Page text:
In a past blog article I noted that one of the dividing lines between neo-evangelical Calvinists and those embracing thoroughgoing Reformed theology is the issue of the Lord’s Day as the Christian Sabbath.
Here are five resources—both doctrinal and practical— for those who want to give this subject more serious consideration:
1. Chapter 22 “Of Religious Worship and the Sabbath Day” in the Second London Baptist Confession of Faith (1689).
These eight paragraphs with scriptural proofs follow the Savoy Declaration and the Westminster Confession with only slight variation in laying out the Puritan and Reformed view of the Lord’s Day as “the Christian Sabbath.” Here is the distilled wisdom of our Protestant Reformation and Particular Baptist forebears.
2. Robert Lewis Dabney, “The Christian Sabbath: Its Nature, Design, and Proper Observance” in Dabney’s Discussions, Volume I (Sprinkle reprint, 1982): pp. 496-550.
The Presbyterian stalwart doggedly defends the classical Reformed position by exhaustively reviewing the Biblical texts to defend the fourth commandment as “moral and perpetual.” Of note is his exegetical review of “objection passages” like Romans 14:5-6; Galatians 4:9-11; and Colossians 2:16-17 (see pp. 521-530). Dabney does not suffer lightly those with mushy and inconsistent thinking on this issue.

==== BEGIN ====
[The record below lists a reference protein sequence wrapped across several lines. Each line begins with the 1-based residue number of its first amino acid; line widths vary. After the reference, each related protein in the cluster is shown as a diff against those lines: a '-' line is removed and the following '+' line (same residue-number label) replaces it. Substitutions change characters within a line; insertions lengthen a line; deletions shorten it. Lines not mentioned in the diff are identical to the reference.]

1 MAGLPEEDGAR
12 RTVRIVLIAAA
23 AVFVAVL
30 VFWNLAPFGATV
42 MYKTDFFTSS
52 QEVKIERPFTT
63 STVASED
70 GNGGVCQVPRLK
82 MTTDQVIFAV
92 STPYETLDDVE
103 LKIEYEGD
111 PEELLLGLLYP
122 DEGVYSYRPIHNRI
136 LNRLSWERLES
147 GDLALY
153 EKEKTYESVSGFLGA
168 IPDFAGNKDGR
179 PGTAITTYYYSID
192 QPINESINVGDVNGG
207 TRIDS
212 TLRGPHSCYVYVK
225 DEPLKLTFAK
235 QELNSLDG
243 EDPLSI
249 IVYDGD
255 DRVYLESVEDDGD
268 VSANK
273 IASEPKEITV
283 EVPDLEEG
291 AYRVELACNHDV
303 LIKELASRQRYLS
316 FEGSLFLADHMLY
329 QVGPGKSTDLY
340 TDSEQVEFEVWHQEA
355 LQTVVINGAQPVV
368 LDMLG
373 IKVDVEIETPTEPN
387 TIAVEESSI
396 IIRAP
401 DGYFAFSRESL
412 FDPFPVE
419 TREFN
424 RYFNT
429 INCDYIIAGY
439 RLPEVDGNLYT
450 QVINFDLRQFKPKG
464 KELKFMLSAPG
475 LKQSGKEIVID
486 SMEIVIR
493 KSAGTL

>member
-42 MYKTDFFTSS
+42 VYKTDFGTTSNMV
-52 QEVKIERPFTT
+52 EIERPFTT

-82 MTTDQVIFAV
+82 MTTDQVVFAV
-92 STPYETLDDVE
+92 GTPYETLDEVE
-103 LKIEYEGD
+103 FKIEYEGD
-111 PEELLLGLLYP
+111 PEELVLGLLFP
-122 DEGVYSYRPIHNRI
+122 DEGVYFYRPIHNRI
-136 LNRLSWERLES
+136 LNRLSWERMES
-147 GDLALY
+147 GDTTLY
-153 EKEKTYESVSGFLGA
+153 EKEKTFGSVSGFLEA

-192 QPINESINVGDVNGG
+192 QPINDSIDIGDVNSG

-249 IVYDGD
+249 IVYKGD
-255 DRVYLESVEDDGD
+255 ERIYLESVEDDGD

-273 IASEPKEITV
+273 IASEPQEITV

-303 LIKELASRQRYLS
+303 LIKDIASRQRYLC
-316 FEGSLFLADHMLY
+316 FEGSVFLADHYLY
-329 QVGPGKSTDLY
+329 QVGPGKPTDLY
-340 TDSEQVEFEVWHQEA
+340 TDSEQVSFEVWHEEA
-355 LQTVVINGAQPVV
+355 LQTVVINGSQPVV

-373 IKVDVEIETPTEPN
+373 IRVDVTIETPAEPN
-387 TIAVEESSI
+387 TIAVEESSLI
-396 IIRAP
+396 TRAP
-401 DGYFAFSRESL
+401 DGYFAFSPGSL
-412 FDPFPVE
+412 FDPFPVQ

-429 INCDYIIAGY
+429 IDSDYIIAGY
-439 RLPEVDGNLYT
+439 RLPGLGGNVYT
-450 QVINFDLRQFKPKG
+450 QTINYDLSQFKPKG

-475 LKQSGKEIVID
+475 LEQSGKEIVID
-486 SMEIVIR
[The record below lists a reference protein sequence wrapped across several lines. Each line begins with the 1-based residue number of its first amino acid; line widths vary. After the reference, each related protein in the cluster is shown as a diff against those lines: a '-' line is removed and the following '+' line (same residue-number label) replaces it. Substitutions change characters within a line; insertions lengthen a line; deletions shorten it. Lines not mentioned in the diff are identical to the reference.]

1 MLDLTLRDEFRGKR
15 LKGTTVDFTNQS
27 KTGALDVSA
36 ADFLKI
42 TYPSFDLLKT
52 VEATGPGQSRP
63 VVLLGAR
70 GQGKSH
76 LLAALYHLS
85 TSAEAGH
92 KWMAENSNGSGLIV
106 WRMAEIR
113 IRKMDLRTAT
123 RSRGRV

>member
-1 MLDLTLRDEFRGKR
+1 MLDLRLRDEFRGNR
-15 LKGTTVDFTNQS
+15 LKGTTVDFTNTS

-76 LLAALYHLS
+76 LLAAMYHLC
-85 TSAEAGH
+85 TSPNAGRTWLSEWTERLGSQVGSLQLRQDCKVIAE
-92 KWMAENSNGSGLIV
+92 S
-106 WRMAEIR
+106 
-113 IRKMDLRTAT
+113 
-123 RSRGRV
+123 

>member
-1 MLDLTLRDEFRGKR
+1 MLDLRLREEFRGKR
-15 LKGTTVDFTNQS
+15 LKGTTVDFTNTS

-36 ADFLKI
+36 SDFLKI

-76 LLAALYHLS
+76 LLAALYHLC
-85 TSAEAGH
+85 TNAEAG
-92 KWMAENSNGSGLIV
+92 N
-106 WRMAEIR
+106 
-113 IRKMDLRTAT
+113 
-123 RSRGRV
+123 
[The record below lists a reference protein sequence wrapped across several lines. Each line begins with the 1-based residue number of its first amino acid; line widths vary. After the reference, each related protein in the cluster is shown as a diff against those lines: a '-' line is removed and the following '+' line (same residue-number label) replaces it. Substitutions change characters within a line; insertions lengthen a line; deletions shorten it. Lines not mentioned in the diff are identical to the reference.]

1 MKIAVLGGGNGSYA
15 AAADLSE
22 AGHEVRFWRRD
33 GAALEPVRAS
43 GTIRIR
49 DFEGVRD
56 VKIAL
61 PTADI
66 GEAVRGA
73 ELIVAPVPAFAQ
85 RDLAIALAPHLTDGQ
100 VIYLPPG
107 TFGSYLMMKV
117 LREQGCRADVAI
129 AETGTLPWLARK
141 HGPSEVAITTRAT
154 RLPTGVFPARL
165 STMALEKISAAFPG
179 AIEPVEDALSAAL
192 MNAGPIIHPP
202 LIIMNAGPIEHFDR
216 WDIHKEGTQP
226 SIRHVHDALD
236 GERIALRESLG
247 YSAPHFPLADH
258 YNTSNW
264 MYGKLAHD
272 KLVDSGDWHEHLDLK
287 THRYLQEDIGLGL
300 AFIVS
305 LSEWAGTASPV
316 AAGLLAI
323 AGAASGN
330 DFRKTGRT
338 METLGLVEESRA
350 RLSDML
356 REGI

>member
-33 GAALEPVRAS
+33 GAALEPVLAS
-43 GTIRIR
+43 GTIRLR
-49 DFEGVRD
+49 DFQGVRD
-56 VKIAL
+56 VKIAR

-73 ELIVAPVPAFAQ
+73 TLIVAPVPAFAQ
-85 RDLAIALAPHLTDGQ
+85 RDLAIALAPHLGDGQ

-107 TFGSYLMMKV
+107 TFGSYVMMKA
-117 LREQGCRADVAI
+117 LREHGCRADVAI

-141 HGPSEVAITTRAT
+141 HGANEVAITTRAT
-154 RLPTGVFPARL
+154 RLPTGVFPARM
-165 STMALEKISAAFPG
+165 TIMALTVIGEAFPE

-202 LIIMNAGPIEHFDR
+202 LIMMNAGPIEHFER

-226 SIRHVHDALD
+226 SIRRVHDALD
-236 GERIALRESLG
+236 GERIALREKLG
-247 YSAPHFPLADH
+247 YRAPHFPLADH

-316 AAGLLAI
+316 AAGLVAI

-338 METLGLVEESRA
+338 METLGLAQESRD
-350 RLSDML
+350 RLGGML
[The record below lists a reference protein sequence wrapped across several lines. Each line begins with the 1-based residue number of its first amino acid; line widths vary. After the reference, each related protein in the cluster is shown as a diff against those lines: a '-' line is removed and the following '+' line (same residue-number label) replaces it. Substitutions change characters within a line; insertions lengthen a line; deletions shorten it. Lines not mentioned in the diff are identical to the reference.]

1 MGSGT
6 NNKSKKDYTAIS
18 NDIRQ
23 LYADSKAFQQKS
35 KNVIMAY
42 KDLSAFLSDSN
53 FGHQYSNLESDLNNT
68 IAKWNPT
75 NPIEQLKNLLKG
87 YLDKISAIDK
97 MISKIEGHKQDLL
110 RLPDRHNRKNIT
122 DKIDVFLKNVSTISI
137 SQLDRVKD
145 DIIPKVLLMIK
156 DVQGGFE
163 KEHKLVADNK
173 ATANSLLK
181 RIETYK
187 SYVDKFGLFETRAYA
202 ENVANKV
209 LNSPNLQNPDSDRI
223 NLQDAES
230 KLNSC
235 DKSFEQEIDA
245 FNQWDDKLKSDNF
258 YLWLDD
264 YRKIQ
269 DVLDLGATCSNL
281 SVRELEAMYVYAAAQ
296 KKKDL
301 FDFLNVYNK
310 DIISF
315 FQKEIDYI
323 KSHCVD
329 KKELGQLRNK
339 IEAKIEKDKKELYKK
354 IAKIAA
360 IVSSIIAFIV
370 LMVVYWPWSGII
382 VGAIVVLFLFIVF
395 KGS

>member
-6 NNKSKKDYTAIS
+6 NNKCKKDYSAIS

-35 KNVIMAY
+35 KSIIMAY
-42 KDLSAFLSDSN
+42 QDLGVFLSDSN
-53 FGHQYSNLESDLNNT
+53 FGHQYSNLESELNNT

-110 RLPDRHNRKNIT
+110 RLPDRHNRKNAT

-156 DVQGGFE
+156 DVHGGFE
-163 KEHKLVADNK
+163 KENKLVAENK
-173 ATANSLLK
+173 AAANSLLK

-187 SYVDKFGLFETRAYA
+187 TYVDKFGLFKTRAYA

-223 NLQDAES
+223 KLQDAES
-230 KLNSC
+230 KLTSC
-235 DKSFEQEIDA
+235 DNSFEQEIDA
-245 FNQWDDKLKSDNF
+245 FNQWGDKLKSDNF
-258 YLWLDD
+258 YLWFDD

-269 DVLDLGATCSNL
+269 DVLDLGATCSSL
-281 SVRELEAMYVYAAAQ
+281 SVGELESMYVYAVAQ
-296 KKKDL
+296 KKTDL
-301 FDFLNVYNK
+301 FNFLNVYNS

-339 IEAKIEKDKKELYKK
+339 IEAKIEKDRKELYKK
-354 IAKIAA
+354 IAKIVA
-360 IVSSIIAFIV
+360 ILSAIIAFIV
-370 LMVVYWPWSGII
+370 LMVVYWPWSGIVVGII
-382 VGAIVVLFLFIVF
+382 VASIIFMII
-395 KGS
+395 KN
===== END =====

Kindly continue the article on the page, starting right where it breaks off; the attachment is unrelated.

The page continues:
3. Richard C. Barcellos, In Defense of the Decalogue: A Critique of New Covenant Theology (Winepress, 2001).
Barcellos offers a critique of “New Covenant” theology (an effort to blend Calvinistic soteriology and dispensationalism) from a Reformed Baptist perspective. Though this booklet covers the Christian’s view of the moral law in general, it readily applies to the question of the continuing validity of the fourth commandment, which NCT rejects.
4. Walter Chantry, Call the Sabbath a Delight (Banner of Truth, 1991)
Classic booklet by longtime Reformed Baptist Pastor and Banner of Truth editor which both offers a Biblical and doctrinal explanation of the fourth commandment and provides practical counsel on how positively to observe the Lord’s Day without straying into legalism.
5. Bruce A. Ray, Celebrating the Sabbath: Finding Rest in a Restless World (P & R, 2000).
Another worthy attempt to do what Chantry’s book does. This brief book (only 125 pp) is ideal for parents and families to read and study together in order to discern a Biblically faithful way to enjoy the Lord’s Day without becoming Pharisaical.
Post a Comment